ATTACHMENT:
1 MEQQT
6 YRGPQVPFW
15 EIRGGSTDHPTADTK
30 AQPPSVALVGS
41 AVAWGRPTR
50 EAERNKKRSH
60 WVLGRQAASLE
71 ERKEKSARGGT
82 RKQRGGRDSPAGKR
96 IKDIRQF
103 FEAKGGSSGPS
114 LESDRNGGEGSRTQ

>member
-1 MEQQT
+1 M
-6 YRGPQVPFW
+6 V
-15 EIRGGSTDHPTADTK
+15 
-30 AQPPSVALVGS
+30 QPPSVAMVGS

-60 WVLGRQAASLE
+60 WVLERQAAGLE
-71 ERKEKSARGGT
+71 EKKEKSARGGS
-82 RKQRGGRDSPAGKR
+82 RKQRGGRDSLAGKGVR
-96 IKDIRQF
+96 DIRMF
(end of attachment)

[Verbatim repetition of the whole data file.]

1 MEQQT
6 YRGPQVPFW
15 EIRGGSTDHPTADTK
30 AQPPSVALVGS
41 AVAWGRPTR
50 EAERNKKRSH
60 WVLGRQAASLE
71 ERKEKSARGGT
82 RKQRGGRDSPAGKR
96 IKDIRQF
103 FEAKGGSSGPS
114 LESDRNGGEGSRTQ

>member
-1 MEQQT
+1 M
-6 YRGPQVPFW
+6 V
-15 EIRGGSTDHPTADTK
+15 
-30 AQPPSVALVGS
+30 QPPSVAMVGS

-60 WVLGRQAASLE
+60 WVLERQAAGLE
-71 ERKEKSARGGT
+71 EKKEKSARGGS
-82 RKQRGGRDSPAGKR
+82 RKQRGGRDSLAGKGVR
-96 IKDIRQF
+96 DIRMF